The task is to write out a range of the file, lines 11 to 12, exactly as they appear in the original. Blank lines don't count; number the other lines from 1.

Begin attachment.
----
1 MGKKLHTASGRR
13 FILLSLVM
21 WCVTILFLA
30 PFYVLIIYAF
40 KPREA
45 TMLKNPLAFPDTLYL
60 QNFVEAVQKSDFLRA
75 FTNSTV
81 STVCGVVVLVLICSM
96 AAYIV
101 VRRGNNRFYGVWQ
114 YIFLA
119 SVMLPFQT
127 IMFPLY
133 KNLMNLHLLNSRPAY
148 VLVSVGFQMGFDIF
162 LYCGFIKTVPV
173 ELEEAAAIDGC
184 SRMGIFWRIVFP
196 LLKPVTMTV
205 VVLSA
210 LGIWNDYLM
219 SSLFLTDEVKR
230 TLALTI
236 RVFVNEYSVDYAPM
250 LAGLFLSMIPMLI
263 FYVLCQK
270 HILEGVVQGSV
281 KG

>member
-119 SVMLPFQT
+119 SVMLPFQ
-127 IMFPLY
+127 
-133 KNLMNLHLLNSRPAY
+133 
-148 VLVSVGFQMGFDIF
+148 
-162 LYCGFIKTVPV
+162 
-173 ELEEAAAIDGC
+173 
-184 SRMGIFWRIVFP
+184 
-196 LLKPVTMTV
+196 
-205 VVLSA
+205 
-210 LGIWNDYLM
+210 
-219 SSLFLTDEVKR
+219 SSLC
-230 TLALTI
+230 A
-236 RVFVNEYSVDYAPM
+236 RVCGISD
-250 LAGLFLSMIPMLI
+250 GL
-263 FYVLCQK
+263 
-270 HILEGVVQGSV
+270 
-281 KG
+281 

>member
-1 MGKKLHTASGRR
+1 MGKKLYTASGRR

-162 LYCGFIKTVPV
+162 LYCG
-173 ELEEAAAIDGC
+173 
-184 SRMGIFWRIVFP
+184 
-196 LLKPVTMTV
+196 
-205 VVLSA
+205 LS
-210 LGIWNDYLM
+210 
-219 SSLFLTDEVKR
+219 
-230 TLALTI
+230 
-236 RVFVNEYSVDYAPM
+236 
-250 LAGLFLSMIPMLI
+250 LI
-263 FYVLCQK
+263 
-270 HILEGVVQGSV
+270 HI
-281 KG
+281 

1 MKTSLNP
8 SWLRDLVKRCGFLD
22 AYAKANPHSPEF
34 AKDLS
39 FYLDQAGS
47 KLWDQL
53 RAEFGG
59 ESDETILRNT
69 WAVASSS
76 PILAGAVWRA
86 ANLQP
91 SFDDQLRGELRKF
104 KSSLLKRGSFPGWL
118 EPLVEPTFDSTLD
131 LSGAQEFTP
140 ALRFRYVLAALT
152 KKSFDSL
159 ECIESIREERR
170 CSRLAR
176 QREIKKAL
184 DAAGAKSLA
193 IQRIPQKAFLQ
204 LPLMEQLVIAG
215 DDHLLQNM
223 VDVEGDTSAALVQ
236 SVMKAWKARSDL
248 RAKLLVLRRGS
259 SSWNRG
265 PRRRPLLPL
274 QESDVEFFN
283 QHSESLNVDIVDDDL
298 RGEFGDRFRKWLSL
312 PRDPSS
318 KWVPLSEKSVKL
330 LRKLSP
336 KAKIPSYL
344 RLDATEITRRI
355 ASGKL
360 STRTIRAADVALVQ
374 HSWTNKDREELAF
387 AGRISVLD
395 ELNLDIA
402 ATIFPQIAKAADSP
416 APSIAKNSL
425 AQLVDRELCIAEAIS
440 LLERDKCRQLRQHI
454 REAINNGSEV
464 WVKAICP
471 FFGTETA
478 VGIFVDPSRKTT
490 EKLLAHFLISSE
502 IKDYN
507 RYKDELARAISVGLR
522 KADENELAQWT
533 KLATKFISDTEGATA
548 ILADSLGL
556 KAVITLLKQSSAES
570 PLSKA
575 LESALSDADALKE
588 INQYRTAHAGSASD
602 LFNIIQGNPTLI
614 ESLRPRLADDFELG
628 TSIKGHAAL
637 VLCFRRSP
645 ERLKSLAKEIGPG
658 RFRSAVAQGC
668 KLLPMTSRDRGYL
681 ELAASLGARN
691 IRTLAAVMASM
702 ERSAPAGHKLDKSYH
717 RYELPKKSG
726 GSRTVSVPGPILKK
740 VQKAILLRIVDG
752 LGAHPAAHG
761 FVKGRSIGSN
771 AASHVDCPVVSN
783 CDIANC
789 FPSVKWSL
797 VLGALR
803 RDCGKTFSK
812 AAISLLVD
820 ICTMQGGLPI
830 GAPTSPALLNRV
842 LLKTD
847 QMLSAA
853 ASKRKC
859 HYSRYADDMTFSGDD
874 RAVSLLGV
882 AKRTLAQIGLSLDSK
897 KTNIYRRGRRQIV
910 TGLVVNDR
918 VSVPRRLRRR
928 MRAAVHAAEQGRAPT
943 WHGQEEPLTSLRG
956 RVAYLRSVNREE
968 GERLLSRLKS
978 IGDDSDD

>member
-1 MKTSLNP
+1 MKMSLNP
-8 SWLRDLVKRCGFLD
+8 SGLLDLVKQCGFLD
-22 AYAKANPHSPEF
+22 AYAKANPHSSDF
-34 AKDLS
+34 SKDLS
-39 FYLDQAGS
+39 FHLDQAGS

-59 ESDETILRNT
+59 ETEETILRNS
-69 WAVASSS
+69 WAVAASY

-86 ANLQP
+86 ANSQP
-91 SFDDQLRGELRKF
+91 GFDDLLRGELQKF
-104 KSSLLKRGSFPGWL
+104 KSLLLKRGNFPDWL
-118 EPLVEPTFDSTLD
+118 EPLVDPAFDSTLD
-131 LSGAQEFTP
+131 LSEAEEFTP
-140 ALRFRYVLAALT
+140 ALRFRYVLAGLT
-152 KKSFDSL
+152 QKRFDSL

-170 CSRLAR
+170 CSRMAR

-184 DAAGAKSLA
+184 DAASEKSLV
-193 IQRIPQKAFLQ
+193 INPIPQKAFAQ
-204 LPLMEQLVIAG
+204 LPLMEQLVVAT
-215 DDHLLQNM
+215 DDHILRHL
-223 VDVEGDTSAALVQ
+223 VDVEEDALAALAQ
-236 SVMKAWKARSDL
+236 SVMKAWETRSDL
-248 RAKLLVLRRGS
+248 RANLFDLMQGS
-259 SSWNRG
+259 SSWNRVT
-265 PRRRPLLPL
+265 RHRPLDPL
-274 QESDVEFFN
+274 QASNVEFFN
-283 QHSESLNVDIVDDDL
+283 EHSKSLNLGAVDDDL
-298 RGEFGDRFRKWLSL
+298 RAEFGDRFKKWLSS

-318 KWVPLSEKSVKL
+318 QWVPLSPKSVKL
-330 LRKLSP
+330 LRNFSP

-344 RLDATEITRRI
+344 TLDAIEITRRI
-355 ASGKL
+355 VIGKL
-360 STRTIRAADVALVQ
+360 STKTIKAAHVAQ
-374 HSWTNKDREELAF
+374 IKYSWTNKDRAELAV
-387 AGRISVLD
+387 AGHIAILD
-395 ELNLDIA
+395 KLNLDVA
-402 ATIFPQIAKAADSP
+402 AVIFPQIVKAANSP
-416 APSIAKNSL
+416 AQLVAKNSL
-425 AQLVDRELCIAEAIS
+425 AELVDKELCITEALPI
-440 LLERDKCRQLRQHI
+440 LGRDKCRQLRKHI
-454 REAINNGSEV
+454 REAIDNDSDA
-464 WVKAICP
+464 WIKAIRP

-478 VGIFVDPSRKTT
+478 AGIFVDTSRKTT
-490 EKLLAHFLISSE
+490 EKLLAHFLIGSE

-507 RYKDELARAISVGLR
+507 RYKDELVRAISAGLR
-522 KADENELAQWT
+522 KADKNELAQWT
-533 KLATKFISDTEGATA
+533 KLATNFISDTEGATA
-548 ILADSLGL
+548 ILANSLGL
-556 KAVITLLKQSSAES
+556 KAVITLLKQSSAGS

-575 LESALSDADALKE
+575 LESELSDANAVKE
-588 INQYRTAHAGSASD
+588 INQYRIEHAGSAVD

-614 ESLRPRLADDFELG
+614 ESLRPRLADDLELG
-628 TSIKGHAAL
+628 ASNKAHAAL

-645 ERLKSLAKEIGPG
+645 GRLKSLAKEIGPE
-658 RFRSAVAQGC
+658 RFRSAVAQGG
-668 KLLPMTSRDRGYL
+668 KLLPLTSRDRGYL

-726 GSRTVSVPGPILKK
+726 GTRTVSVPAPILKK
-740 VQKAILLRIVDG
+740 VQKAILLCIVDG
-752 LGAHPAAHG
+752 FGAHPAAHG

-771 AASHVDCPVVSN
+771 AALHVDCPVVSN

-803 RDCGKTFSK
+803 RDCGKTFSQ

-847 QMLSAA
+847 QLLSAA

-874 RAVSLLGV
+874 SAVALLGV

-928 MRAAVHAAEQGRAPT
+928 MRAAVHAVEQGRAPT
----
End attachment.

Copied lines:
101 VRRGNNRFYGVWQ
114 YIFLA